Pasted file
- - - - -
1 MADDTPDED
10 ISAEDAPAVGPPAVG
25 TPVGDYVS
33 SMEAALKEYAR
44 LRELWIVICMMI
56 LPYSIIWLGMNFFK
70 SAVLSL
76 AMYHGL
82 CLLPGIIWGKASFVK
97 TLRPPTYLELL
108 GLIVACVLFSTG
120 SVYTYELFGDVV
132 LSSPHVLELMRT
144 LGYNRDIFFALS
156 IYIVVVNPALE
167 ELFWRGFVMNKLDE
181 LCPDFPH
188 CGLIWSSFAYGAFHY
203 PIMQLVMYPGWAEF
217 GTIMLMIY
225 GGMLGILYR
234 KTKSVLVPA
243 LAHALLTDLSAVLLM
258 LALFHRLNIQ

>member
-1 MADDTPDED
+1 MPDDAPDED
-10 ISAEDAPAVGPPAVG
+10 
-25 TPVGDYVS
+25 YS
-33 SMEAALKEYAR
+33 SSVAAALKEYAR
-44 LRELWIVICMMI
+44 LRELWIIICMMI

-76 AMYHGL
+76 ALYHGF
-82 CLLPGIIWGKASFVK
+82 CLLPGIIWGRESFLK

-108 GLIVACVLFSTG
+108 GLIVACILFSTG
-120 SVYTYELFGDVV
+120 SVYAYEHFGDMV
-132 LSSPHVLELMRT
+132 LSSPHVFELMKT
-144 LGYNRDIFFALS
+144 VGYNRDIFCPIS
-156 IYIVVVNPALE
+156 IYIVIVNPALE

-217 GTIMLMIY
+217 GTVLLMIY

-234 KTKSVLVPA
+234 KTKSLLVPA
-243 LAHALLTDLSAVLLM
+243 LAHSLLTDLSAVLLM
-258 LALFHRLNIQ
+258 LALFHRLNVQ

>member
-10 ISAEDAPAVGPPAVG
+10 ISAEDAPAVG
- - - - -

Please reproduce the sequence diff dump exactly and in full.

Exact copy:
1 MADDTPDED
10 ISAEDAPAVGPPAVG
25 TPVGDYVS
33 SMEAALKEYAR
44 LRELWIVICMMI
56 LPYSIIWLGMNFFK
70 SAVLSL
76 AMYHGL
82 CLLPGIIWGKASFVK
97 TLRPPTYLELL
108 GLIVACVLFSTG
120 SVYTYELFGDVV
132 LSSPHVLELMRT
144 LGYNRDIFFALS
156 IYIVVVNPALE
167 ELFWRGFVMNKLDE
181 LCPDFPH
188 CGLIWSSFAYGAFHY
203 PIMQLVMYPGWAEF
217 GTIMLMIY
225 GGMLGILYR
234 KTKSVLVPA
243 LAHALLTDLSAVLLM
258 LALFHRLNIQ

>member
-1 MADDTPDED
+1 MPDDAPDED
-10 ISAEDAPAVGPPAVG
+10 
-25 TPVGDYVS
+25 YS
-33 SMEAALKEYAR
+33 SSVAAALKEYAR
-44 LRELWIVICMMI
+44 LRELWIIICMMI

-76 AMYHGL
+76 ALYHGF
-82 CLLPGIIWGKASFVK
+82 CLLPGIIWGRESFLK

-108 GLIVACVLFSTG
+108 GLIVACILFSTG
-120 SVYTYELFGDVV
+120 SVYAYEHFGDMV
-132 LSSPHVLELMRT
+132 LSSPHVFELMKT
-144 LGYNRDIFFALS
+144 VGYNRDIFCPIS
-156 IYIVVVNPALE
+156 IYIVIVNPALE

-217 GTIMLMIY
+217 GTVLLMIY

-234 KTKSVLVPA
+234 KTKSLLVPA
-243 LAHALLTDLSAVLLM
+243 LAHSLLTDLSAVLLM
-258 LALFHRLNIQ
+258 LALFHRLNVQ

>member
-10 ISAEDAPAVGPPAVG
+10 ISAEDAPAVG